Louisiana’s FastStart Workforce Development Program Sets Standard for Innovation, Effectiveness

September 01, 2014

Workforce development is rapidly coming to the fore in the nation, and the summer of 2014 has seen a flourish of meetings and summits devoted to workforce development reform in the Delta. Luckily for the region, there is a program that could easily be considered the benchmark of excellence for employment training, and Susana Schowen is playing lead in ensuring its success.

Founded in 2008 under the leadership of Executive Director Jeff Lynn, Louisiana Department of Economic Development’s FastStart job training program has been called “the most notable workforce-development initiative” by The Economist, and it has been recognized for “its innovation, effectiveness, flexibility and efficiency” by Business Facilities magazine.  In fact, Business Facilities recently named FastStart the nation’s leading state workforce program for the fifth year in a row. FastStart provides customized employee recruitment, screening, training development and training delivery for eligible, new or expanding companies — all at no cost. Based on a company's immediate and long-term workforce needs, the FastStart team crafts unique programs that ensure high-quality, flexible workers are prepared on day one and beyond.

Susana Schowen joined LED FastStart in June of 2011 as its Workforce Initiatives Manager, tasked with implementing high-level strategies focused on systemic workforce reform. Schowen brought with her an impressive skillset refined by her experience with ITT Technical Institute and Kaplan Educational Services, and as Director of Training and Academic Programs at Thomson Peterson’s. Schowen has smoothly integrated her extensive experience in the private sector and academic arena into Louisiana’s workforce development model.

In crafting the ongoing strategy for LED FastStart, Schowen analyzed Louisiana’s workforce supply and demand, collaborating with educational stakeholders to align offerings to the needs of Louisiana employers. Schowen also enlisted the support of other professionals from the private sector to ensure that the program’s graduates receive relevant, real-world experience that encompasses the technical knowledge and the soft skills needed for success. 

Schowen’s team recently completed a new stackable certification program called C4M (Certification for Manufacturing), offered at high schools and Louisiana Community and Technical College System campuses throughout the state. This certification program provides high school students with the opportunity to complete a high school degree while simultaneously acquiring skills relevant to the manufacturing industry. This certification is stackable with other certifications, articulating to community and technical colleges across the state the skillset that certified workers have. The program also makes available a higher-level C4 Machining credential. LED FastStart is currently developing a new set of stackable credentials focused on Industrial Maintenance, which will be available to college and high school students later this year.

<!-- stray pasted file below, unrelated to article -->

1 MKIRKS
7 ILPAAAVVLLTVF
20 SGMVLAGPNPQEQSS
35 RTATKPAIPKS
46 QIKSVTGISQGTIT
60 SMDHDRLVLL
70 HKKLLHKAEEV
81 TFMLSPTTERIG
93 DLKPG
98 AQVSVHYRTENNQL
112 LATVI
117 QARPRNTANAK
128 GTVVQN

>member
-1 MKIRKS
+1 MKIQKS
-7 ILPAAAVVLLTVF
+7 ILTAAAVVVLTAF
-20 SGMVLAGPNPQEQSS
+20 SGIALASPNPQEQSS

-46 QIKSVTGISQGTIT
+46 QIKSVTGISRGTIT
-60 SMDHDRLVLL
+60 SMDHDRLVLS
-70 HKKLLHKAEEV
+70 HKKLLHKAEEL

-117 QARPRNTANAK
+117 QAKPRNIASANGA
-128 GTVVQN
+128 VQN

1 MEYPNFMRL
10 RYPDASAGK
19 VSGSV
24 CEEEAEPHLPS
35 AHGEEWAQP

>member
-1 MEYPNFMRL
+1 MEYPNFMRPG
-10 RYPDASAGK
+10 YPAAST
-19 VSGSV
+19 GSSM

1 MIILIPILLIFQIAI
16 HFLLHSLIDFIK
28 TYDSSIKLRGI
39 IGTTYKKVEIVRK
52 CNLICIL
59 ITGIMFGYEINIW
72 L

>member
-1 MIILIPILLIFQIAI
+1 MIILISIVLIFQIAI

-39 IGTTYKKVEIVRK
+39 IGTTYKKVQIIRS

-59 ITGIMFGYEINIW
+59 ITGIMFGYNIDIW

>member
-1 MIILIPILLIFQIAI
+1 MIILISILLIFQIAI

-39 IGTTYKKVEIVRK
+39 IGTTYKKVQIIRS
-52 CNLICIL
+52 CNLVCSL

In addition to program development, Schowen’s team focuses on integrating workforce development efforts across the state behind a common economic growth strategy. “Commitment to workforce development must be demonstrated at the state level, integrated across educational systems, stakeholder agencies, and business and industry,” Schowen explains. “Efforts must be carefully targeted to focus resources on workforce development solutions that maximize opportunities for economic growth.”

To improve cross-sector coordination with economic developers and industry statewide, LED FastStart participates in the Occupational Forecasting Conference of the Louisiana Workforce Investment Council. Schowen and staff are working with the Louisiana Department of Education’s Jump Start initiative to identify Industry Based Credentials (IBCs) in connection in support of career and technical education at the high school level and provide data analysis to assist in the implementation of the Workforce and Innovation for a Stronger Economy fund, a $40 million investment in Louisiana’s higher education systems targeted to economic development priorities.

“Louisiana is demonstrating its commitment to adopting a leadership position in meeting the needs of individual companies through LED FastStart as well as the broader system demand for technical sophisticated workers at all levels of education and experience.” That commitment has set Louisiana as a model for reimagining state workforce development.